Here at The InTune Mother, we take on a holistic, spiritual, NON-MEDICAL approach to childbirth an parenting that empowers the mother and partner of the unborn baby from a communal standpoint.

If you favor the transparency and intute this article as useful… Which we surely hope you do… Then please share it… And say InTune to other information just like this and SUBSCRIBE HERE!



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The InTune Mother is NOW offering intuitive consultations, creative workshops, and empowerment coaching using our proven methodology The BOSS Method. 



Copyright © 2015 The InTune Mother, LLC, All rights reserved.

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Growing Up In 2015!

TIME TO SHIFT

Have you just simply outgrown your belief systems, but you’d rather stay in an uncomfortable place? It is okay to learn new ways to think. Most of us have been taught that we can only access 10% of our brain, but what if we began to expand outside of what we have known? Most of us only believe what we have been taught to think, feel, be… etc…

I was told that I had small hips and would not be able to give birth to my oldest son vaginally. Many women are fed that same story line… But my belief was different. I believed the Creator put baby inside me via my husband, whatever the size, baby would figure how to get itself out.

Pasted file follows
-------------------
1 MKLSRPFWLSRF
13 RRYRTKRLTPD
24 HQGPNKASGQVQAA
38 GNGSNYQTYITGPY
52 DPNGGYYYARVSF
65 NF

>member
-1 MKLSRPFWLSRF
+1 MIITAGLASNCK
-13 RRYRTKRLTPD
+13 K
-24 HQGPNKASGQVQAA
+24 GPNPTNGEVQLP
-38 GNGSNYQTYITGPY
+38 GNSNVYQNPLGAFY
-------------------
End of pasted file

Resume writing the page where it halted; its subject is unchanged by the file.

I lived with the thoughts of my own mothers birth horror story for so long, that once I became pregnant, I refused to relive her experience, through my own birth. I wanted to own my experience. So I worked on my vision of birth and I created the exact experience I wanted, and my husband, sacredly held that space for me. With each birth the power became more and more evident. Now together, my husband and I help other families, hold the creative space for the birth experience they want to have.

That is why TIM launched the #HAPPY2015 New Year campaign. We are so much more than a team of hyper focused childbirth consultants. We are professional game changers. And because we know righ now, there is a mental attact on the way childbirth is viewed — We believe NOW is the best time get intune, and to forgive yourself for letting others think for you. This kind of thinking doesn’t even require 10% of the proposed brain power that we are taught we to have access to.

It’s really simple…

Remember when you were a baby, traveling down the birth canal? There was padding an bumpers along the way, so you couldn’t just fall out of the vagina? Remember how safe you were? You were closest with God than any other time in your life. You could not read, nor write, nor were you speaking words —

But now with all the flimsy, plastic, radicalized, sterile, notions of coming into life, and what and how we should believe — Somehow we lost the connection to intute from our true mental environment.

Reality is false.